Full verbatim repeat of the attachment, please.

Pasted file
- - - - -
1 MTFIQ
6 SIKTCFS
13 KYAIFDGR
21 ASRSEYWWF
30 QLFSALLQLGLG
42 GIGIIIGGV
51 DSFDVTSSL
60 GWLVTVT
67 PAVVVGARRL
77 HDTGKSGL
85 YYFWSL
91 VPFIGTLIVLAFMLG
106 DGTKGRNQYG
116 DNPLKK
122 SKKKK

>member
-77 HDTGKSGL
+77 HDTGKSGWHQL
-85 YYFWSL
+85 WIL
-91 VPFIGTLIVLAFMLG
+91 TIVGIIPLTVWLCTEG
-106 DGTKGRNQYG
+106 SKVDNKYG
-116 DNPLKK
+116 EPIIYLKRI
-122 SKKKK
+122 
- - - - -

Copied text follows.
1 MTFIQ
6 SIKTCFS
13 KYAIFDGR
21 ASRSEYWWF
30 QLFSALLQLGLG
42 GIGIIIGGV
51 DSFDVTSSL
60 GWLVTVT
67 PAVVVGARRL
77 HDTGKSGL
85 YYFWSL
91 VPFIGTLIVLAFMLG
106 DGTKGRNQYG
116 DNPLKK
122 SKKKK

>member
-77 HDTGKSGL
+77 HDTGKSGWHQL
-85 YYFWSL
+85 WIL
-91 VPFIGTLIVLAFMLG
+91 TIVGIIPLTVWLCTEG
-106 DGTKGRNQYG
+106 SKVDNKYG
-116 DNPLKK
+116 EPIIYLKRI
-122 SKKKK
+122 